This is an excerpt from my Complete jQuery Course with 5000+ happy students.
In short, jQuery is a great one-stop-shop that facilitates all the most frequent (and annoying) tasks in JS. However, it’s not the best for everything — e.g. it’s known not to have the best performance for animations. This video gives a quick overview and enough information for you to keep digging if necessary.
Video #3 – Setting Up Sublime Text for jQuery
Feel free to skip ahead if you already have your favorite code editor ready to go. If not, this tutorial video guides you through the installation of one of the best lightweight code editors out there called Sublime Text. This is the editor I’ll be using for this course.
Video #4 – Setting Up The jQuery Project
One last thing before we can finally dive into some code! This video guides you through the project setup — don’t worry, it’s a simple code base that is only supposed you help you focus on writing jQuery. Just unzip the attached code archive and you’re ready to go!
Video #5 – jQuery Animations: Fading Elements In and Out
Let’s start writing some jQuery code! We’ll start right off with two really useful animations: smoothly fading out elements and fading them back in. You see this all over the web nowadays and it’s a really easy way to add quality to your design (don’t go overboard with this though!).
Video #6 – How Not to Use fadeIn(), fadeOut(), and fadeTo() – A Pitfall to Avoid
There’s a common pitfall to avoid when using the fading functions in jQuery. The two functions fadeIn() and fadeOut() will also set the display property of the element to block and none, respectively. The fadeTo() function however will only adjust the opacity, even if you go all the way down to 0% opacity — the element will still have display: block (or whatever it was before).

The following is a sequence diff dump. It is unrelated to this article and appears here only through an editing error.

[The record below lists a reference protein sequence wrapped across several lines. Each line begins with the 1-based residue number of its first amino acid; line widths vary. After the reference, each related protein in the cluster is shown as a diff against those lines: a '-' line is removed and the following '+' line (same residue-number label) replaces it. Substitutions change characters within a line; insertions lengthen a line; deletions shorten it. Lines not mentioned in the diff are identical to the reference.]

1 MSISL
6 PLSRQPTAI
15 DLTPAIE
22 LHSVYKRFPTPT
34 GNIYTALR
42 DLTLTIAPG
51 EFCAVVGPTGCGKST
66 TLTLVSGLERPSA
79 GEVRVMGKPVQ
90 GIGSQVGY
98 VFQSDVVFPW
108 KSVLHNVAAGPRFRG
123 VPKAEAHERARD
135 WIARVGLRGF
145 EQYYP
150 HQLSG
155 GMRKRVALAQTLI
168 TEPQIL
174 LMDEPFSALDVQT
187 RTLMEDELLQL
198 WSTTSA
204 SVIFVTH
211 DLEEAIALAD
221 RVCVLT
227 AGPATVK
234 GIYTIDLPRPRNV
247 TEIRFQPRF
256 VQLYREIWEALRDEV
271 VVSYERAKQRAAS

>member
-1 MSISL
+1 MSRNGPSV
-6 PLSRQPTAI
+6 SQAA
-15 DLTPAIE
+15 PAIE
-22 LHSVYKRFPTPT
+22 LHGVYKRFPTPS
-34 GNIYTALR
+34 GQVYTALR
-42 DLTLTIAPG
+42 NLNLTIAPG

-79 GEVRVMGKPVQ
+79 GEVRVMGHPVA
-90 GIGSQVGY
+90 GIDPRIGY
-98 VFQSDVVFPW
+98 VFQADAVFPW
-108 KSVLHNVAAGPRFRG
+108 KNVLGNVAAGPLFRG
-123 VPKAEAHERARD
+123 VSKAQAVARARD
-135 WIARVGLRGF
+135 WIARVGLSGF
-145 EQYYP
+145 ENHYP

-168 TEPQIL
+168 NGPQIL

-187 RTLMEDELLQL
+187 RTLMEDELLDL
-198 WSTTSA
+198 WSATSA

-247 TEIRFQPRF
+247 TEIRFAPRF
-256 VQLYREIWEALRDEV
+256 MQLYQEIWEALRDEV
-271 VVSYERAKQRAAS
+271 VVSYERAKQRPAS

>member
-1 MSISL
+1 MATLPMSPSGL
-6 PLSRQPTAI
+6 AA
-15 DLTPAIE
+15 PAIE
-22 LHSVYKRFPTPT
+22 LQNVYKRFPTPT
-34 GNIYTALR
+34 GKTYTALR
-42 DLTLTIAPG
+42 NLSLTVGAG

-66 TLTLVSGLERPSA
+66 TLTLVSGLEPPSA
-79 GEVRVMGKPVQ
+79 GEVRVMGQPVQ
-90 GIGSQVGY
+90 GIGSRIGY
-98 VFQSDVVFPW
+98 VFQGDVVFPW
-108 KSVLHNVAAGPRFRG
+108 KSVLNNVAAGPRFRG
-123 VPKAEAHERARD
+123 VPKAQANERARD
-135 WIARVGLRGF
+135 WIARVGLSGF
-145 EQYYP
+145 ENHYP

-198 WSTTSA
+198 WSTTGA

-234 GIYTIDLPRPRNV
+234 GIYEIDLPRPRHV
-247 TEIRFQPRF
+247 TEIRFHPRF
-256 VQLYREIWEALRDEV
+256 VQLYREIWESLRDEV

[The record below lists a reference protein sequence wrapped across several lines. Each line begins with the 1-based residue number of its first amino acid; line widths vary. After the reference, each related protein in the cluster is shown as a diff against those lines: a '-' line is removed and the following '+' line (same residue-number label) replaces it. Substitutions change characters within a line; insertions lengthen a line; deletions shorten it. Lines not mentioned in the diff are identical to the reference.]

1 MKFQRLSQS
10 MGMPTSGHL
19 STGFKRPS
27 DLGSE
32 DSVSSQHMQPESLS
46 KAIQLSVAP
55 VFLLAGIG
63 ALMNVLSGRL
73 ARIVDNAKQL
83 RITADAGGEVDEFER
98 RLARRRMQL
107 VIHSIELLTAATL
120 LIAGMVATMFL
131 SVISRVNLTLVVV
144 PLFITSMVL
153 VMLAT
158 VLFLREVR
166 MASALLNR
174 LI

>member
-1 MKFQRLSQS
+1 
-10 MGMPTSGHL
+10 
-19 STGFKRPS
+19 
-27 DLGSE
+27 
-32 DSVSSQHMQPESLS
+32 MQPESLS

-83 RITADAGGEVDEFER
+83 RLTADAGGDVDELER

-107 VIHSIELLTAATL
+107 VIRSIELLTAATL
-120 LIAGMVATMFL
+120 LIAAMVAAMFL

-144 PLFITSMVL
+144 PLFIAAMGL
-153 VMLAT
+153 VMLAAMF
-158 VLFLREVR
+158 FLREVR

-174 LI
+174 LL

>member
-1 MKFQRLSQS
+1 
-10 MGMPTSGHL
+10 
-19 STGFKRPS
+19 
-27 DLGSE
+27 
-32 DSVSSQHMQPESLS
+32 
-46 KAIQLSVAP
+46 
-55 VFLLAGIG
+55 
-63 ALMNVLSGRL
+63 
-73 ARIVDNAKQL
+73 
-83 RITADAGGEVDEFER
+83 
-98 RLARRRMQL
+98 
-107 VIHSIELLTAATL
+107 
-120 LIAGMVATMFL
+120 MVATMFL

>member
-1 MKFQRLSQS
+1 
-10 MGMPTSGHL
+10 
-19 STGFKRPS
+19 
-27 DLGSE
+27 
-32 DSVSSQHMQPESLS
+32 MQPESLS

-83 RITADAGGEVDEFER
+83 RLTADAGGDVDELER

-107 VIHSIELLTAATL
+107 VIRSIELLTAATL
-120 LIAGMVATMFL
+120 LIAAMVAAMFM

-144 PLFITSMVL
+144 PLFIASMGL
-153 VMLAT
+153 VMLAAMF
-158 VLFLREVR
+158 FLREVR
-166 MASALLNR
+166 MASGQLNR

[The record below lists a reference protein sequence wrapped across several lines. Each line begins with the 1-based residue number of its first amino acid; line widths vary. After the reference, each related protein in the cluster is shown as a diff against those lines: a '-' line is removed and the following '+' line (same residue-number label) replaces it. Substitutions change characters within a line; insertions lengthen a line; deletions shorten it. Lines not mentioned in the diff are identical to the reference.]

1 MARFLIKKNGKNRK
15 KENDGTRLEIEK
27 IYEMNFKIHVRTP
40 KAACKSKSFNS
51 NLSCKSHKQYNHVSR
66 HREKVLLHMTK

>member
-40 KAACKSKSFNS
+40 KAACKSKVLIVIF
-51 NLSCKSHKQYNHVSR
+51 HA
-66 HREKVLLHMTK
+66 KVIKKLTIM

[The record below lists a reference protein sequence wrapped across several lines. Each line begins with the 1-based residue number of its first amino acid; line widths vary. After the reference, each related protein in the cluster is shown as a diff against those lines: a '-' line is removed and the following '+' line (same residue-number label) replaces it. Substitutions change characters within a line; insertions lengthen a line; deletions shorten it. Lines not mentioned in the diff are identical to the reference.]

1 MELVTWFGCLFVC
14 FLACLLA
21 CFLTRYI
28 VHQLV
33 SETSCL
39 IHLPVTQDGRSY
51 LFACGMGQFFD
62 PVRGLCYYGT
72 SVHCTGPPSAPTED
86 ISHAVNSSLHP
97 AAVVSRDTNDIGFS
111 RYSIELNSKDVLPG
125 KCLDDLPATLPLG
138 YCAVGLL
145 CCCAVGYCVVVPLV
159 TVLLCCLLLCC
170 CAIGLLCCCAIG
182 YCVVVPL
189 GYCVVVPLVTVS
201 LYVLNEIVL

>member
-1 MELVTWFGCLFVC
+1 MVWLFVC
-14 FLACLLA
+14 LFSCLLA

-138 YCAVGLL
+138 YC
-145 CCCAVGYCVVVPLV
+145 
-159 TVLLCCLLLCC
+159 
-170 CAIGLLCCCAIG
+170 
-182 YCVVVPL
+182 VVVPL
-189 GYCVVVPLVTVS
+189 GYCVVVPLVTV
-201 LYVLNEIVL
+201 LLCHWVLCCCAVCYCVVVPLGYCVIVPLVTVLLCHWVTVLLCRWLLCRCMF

This means calling fadeOut() and then fadeTo(600, 1) will not make the element reappear as it will still have display: none from the fadeOut() call (but opacity is back to 100% from fadeTo()). Watch the video for all the details and interactive examples. And most importantly: Remember to code along at all times and post a comment if you have any open questions!
Video #7 – Animations Using show() and hide()
Moving on to two even simpler animations: show() and hide(). As the names imply, they allow you to make elements appear and disappear, respectively. If you don’t pass in an animation duration to these, they’ll simply set the display property accordingly. To really get an animation, try setting an animation duration as the first parameter.
Video #8 – Sliding Elements With slideUp(), slideDown(), and slideToggle()
The third really useful animation you can add to your stack are sliding animations. You see these often when there is a “read more” or “+” button on a page. jQuery is very consistent among the animation functions, you already know how to use fadeIn() and fadeOut() — you’ll have no problem to use slideUp() and slideDown() in the same way.
Video #9 – Moving Elements on the Page With jQuery’s animate()
This one is a bit more advanced: animate() lets you define more precisely which CSS properties to animate and how: e.g. increasing the width of a box or increasing the font size of a paragraph.
Video #10 – Creating Your Own Custom Animations Using animate()
This video goes into more detail. You’ll learn to create your own custom animations with jQuery’s animate() function in just a couple lines of code. Don’t forget to code along!
Awesome, you now know to basics of jQuery animations and you’ve seen how easy it is to use them. I hope you enjoyed the tutorials and learned something new from it. Let me know in the comments if you have any questions, suggestions or just feel like leaving a comment — I appreciate every one of them.
If you want to learn more, you can take a look at the full jQuery course on Udemy — you as a great reader of this blog will get the course for $10 (coupon code is included in the link) and there’s a 30-day money back guarantee. So try it out if you like, I’d appreciate your support!